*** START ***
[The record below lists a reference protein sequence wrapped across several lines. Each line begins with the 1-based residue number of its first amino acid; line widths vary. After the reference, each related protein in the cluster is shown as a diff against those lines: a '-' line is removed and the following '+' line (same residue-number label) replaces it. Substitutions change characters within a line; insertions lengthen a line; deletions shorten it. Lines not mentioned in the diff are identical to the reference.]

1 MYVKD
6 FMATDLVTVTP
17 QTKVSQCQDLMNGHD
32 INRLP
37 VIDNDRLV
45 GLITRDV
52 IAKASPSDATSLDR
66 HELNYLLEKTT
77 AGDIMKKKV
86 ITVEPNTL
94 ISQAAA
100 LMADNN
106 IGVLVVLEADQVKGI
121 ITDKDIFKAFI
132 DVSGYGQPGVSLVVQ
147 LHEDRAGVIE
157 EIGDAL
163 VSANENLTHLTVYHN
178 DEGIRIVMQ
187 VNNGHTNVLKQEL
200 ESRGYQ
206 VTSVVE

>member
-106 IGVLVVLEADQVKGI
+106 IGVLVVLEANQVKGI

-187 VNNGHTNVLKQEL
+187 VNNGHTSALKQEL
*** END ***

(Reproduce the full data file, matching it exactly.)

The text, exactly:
[The record below lists a reference protein sequence wrapped across several lines. Each line begins with the 1-based residue number of its first amino acid; line widths vary. After the reference, each related protein in the cluster is shown as a diff against those lines: a '-' line is removed and the following '+' line (same residue-number label) replaces it. Substitutions change characters within a line; insertions lengthen a line; deletions shorten it. Lines not mentioned in the diff are identical to the reference.]

1 MYVKD
6 FMATDLVTVTP
17 QTKVSQCQDLMNGHD
32 INRLP
37 VIDNDRLV
45 GLITRDV
52 IAKASPSDATSLDR
66 HELNYLLEKTT
77 AGDIMKKKV
86 ITVEPNTL
94 ISQAAA
100 LMADNN
106 IGVLVVLEADQVKGI
121 ITDKDIFKAFI
132 DVSGYGQPGVSLVVQ
147 LHEDRAGVIE
157 EIGDAL
163 VSANENLTHLTVYHN
178 DEGIRIVMQ
187 VNNGHTNVLKQEL
200 ESRGYQ
206 VTSVVE

>member
-106 IGVLVVLEADQVKGI
+106 IGVLVVLEANQVKGI

-187 VNNGHTNVLKQEL
+187 VNNGHTSALKQEL